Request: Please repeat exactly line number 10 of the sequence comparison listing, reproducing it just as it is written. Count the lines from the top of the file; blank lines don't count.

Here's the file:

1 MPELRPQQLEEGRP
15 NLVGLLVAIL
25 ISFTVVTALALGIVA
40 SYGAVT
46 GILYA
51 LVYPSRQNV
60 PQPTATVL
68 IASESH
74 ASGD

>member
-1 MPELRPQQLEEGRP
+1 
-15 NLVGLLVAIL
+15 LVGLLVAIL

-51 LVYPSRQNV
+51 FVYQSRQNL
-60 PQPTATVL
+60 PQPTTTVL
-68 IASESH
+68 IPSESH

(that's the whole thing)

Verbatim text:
>member